The Retardation of Space Travel
...and its Consequences
In the light of mankind’s seemingly natural escalation of exploration and technological progress, the last forty years marks the non-appearance of giant white elephant which few seem to acknowledge or comment on much: How has it come about that Mankind’s thirst for new frontiers has come to a screeching halt?
Consider the time-line comparison below:
1909 - 1949
Forty years of accelerated expansion
Summary: From the ground hopping to non-stop circumnavigation of our planet in 40 years.
1969 - 2009
Forty years with no significant expansion
Summary: Regressing from the Moon to orbiting a scant 200 miles above the Earth.
In the first seven decades of the last century, our ability to rapidly cover large distances went from barely getting off the ground to flying non-stop around the World. This breath-taking pace of technological advancement culminated in placing a man on the Moon, 76 years after the first tenuous leaps into the air at Kitty Hawk.
The next forty years, from 1969 to 2009 one could best describe manned expansion into space as exceedingly retarded. Forty years after Mankind landed on the moon, all we have achieved is a tenuous foothold in space, the barely funded Space Station, orbiting a scant 200 miles above the Earth. Even more disturbing, the Space Shuttle, which was America’s only versatile space-going vehicle, is about to be scrapped, with no foreseeable replacement.
In 1967, the imagery in Arthur C. Clarke’s “2001 Space Odyssey” movie did not seem far-fetched. Man was due to land on the moon in a couple of years, and extrapolating from the past meteoric rise of aeronautics, moon bases 30 years hence seemed so predictable that the concept was almost humdrum.
The real surprise was that this amazing technological expansion and advancement has come to a screeching halt.
It is an ominous sign, for it suggests that a major shift in our species modern social behaviour has occurred.
Apologists will state several reasons for this shift away from manned spaced exploration, chiefly amongst the arguments is that long-term resource output does not justify short-term gains, visualized as a profit incentive. The essence of other objections can be boiled down to the gradual stripping away of financial resources, these being increasingly reallocated towards the escalating proxy wars in Third World countries as competing nation-states bicker over diminishing global resources.
The less than enthusiastic move to send men to Mars is a concept visualized to happen so far into the future that it allows politicians to complete their tenure with no real commitment, passing the project along to the next generation who would be likely to inherit the unsubstantial drive of their predecessors. The whole affair is reminiscent of a Monty Python sketch in which a chartered accountant wishing to become a lion-tamer, advised by his job guidance councilor to approach his job-change by gradual degrees “via, banking.”
The retarding trend is disturbing, because manned expansion and settlement of the solar system would alleviate dangerous nation-state competition brought about by expanding populations and an increasing need for diminishing energy and raw materials.
Expansion into space is also the ultimate species insurance, in that we are less likely to be wiped out by any number of conceivable planetary catastrophes.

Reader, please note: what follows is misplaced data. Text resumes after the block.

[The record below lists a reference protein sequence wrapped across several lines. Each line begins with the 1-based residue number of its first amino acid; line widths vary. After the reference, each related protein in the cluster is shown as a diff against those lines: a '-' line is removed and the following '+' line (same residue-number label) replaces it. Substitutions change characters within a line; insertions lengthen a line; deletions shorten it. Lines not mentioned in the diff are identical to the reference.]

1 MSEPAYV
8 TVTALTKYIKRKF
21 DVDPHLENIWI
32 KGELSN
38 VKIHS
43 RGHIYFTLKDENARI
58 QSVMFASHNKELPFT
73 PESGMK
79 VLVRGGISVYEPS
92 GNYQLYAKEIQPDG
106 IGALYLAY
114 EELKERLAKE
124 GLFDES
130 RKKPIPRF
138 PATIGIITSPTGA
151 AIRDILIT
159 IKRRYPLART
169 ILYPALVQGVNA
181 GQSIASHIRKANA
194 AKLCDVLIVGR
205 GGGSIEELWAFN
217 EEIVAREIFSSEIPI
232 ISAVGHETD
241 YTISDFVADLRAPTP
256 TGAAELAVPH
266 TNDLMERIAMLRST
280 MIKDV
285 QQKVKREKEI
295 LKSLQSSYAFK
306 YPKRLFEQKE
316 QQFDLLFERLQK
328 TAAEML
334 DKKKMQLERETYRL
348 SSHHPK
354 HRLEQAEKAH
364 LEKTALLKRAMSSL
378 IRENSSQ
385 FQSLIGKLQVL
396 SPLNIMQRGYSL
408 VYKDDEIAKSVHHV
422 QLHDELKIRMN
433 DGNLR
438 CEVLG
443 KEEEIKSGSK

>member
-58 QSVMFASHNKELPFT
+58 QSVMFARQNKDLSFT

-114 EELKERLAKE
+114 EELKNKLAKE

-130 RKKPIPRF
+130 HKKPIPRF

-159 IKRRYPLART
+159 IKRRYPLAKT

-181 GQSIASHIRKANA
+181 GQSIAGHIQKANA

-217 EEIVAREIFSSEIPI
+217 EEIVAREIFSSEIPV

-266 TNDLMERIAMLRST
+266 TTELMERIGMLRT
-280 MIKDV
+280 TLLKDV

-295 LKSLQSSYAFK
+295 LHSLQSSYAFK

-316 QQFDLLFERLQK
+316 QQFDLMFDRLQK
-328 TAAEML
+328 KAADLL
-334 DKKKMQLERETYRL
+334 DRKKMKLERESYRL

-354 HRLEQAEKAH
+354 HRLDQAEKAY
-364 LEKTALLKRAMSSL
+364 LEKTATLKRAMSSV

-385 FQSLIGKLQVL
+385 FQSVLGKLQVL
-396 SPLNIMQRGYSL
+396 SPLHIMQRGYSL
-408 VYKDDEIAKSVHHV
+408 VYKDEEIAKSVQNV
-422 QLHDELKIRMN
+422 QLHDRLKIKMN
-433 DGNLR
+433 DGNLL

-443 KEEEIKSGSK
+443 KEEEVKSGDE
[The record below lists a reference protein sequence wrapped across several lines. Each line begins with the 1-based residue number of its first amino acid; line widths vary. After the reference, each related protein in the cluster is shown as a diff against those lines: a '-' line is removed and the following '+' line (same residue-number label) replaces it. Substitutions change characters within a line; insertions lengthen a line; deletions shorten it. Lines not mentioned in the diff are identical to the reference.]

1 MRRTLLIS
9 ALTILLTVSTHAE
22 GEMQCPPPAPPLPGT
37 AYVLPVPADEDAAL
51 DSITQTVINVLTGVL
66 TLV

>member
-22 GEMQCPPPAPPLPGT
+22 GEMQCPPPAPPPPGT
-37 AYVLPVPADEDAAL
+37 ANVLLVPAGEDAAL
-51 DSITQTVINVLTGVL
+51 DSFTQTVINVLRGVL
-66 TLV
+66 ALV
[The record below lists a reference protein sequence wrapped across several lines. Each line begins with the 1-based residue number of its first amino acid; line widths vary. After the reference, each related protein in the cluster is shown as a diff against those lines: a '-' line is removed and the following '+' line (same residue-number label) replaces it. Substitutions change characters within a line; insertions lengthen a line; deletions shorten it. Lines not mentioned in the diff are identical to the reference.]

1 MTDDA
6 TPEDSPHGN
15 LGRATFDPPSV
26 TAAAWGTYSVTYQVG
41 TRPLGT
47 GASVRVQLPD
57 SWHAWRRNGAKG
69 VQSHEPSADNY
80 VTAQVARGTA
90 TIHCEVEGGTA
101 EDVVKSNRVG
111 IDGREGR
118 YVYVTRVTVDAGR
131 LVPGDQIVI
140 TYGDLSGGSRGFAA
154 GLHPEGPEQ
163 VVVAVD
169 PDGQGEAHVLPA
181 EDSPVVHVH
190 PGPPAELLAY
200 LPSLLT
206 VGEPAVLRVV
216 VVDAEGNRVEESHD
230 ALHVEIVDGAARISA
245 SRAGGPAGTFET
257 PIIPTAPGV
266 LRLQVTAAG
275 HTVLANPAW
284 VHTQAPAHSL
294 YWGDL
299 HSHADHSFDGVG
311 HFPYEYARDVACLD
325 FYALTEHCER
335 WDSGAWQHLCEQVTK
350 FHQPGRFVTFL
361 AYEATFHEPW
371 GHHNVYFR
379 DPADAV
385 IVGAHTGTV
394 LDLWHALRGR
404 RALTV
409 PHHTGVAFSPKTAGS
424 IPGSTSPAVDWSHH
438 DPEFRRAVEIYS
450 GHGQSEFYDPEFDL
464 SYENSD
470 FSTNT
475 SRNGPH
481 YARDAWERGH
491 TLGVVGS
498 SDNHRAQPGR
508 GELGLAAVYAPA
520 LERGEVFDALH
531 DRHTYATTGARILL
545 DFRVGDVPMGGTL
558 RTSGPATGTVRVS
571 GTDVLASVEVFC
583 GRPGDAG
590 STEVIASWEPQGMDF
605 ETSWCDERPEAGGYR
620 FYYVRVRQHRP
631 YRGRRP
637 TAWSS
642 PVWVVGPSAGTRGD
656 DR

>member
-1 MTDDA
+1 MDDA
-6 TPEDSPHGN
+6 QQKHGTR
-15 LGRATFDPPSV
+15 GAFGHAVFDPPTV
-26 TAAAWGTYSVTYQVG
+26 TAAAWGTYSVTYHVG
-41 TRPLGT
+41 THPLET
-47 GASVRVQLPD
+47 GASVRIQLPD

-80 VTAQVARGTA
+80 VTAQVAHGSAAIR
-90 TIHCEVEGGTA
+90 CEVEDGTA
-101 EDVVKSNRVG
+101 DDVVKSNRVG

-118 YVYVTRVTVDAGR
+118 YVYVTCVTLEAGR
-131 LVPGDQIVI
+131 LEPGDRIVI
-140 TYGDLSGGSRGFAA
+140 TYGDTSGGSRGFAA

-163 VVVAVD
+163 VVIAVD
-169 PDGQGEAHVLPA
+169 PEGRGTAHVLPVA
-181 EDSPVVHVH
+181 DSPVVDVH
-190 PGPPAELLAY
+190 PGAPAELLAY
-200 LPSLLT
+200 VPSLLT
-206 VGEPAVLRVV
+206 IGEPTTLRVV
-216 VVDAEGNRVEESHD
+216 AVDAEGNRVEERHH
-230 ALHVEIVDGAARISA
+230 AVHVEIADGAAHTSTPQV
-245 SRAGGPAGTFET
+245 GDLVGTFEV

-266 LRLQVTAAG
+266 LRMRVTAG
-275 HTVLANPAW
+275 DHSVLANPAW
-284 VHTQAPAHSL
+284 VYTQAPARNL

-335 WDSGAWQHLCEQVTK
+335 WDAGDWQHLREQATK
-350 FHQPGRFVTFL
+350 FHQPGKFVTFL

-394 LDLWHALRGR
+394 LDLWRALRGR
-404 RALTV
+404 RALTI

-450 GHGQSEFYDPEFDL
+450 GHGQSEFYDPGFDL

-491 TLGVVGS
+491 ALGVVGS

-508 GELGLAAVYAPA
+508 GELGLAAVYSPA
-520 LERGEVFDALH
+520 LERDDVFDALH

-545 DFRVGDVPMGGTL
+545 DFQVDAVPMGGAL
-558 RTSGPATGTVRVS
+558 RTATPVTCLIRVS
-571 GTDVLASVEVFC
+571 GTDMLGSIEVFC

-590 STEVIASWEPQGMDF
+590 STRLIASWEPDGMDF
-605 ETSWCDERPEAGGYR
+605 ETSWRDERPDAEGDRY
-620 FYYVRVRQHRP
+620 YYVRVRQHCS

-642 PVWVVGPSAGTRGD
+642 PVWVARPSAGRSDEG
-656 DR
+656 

It may be quite possible that the only real hope for a future in which Mankind emigrates into space will once again to boil down to the military might of nation-states jostling for tactical high ground. After all, a strong argument could be made that the only reason Man made it to the Moon was due to the Cold War competition between the Soviet Union and the United States. It is perhaps no coincidence that the decline of outward expansion is directly related to the lack of competition. One can draw a direct parallel between the collapse of the Soviet Union and America’s flagging interest in manned space projects, in which case the emergence of new, powerful nation-states will topple the placid World Order of the last twenty years, in which the US was indisputably dominant.
Sad indeed, having to entertain the notion that, in order to accelerate space exploration we must tolerate the military competition of nation-states as they vie for high ground. This is a dangerous path, fraught with the possible seeds of our own self-destruction.
Sadder still would be the continuing strangulation of space expansion which will ultimately herald an inevitable self-destruction as diminishing nation-states, trapped like competing molds in a petri dish, slowly strangle each other for lack of resources.
If this ‘cold war aggression’ is what it takes to re-awaken the expansion outwards, then it is with some trepidation that I welcome the coming competition between the USA and the emerging super-states, whilst praying that we succeed in gaining a foothold in space before we run out of resources and self-destruct.
Our insatiably increasing need for ever more resources is rapidly driving us down a one-way corridor towards an inescapable dead end. From this corridor there is but one avenue of escape: We must continue to expand outward into the Solar System if for no other reason that to feed the material appetite of our voracious species.
To this end, we desperately need to develop our technologies in order to build space elevators so that inexpensive payloads can be brought out of Earth’s gravity well, and do the research necessary to understand how sealed biospheres can function.
Mankind is rapidly out-growing Mother Earth and the bio-mass of our species is becoming too large for her insular womb. The time is rapidly approaching when we have to emerge from the planet Earth and cut the umbilical cord - or perish.